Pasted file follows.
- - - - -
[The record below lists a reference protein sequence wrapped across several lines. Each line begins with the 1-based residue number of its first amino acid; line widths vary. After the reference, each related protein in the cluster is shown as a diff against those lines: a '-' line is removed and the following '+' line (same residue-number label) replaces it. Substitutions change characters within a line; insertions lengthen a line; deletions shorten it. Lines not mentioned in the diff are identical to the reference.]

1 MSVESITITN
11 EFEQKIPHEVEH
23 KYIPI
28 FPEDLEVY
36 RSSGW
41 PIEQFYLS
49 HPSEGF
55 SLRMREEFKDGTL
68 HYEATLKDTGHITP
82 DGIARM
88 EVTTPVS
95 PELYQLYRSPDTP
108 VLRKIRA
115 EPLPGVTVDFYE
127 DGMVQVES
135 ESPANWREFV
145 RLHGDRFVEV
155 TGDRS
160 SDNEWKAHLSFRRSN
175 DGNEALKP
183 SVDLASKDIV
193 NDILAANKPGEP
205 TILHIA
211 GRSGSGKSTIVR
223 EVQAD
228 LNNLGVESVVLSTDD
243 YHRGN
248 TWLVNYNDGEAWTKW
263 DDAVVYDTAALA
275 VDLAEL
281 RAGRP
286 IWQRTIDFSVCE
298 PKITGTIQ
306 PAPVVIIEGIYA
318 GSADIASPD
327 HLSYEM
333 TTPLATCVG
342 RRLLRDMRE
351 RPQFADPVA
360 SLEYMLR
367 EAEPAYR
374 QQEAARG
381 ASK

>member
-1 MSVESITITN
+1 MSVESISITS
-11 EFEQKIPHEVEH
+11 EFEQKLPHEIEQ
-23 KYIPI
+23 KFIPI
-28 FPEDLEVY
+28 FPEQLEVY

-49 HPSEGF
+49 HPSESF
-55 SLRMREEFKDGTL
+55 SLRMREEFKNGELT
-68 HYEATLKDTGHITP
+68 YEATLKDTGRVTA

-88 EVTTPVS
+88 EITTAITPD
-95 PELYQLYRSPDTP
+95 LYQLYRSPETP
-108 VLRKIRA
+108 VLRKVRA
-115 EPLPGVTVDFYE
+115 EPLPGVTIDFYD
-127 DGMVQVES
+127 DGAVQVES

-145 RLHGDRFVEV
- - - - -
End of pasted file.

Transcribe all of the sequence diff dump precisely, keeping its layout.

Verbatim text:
[The record below lists a reference protein sequence wrapped across several lines. Each line begins with the 1-based residue number of its first amino acid; line widths vary. After the reference, each related protein in the cluster is shown as a diff against those lines: a '-' line is removed and the following '+' line (same residue-number label) replaces it. Substitutions change characters within a line; insertions lengthen a line; deletions shorten it. Lines not mentioned in the diff are identical to the reference.]

1 MSVESITITN
11 EFEQKIPHEVEH
23 KYIPI
28 FPEDLEVY
36 RSSGW
41 PIEQFYLS
49 HPSEGF
55 SLRMREEFKDGTL
68 HYEATLKDTGHITP
82 DGIARM
88 EVTTPVS
95 PELYQLYRSPDTP
108 VLRKIRA
115 EPLPGVTVDFYE
127 DGMVQVES
135 ESPANWREFV
145 RLHGDRFVEV
155 TGDRS
160 SDNEWKAHLSFRRSN
175 DGNEALKP
183 SVDLASKDIV
193 NDILAANKPGEP
205 TILHIA
211 GRSGSGKSTIVR
223 EVQAD
228 LNNLGVESVVLSTDD
243 YHRGN
248 TWLVNYNDGEAWTKW
263 DDAVVYDTAALA
275 VDLAEL
281 RAGRP
286 IWQRTIDFSVCE
298 PKITGTIQ
306 PAPVVIIEGIYA
318 GSADIASPD
327 HLSYEM
333 TTPLATCVG
342 RRLLRDMRE
351 RPQFADPVA
360 SLEYMLR
367 EAEPAYR
374 QQEAARG
381 ASK

>member
-1 MSVESITITN
+1 MSVESISITS
-11 EFEQKIPHEVEH
+11 EFEQKLPHEIEQ
-23 KYIPI
+23 KFIPI
-28 FPEDLEVY
+28 FPEQLEVY

-49 HPSEGF
+49 HPSESF
-55 SLRMREEFKDGTL
+55 SLRMREEFKNGELT
-68 HYEATLKDTGHITP
+68 YEATLKDTGRVTA

-88 EVTTPVS
+88 EITTAITPD
-95 PELYQLYRSPDTP
+95 LYQLYRSPETP
-108 VLRKIRA
+108 VLRKVRA
-115 EPLPGVTVDFYE
+115 EPLPGVTIDFYD
-127 DGMVQVES
+127 DGAVQVES

-145 RLHGDRFVEV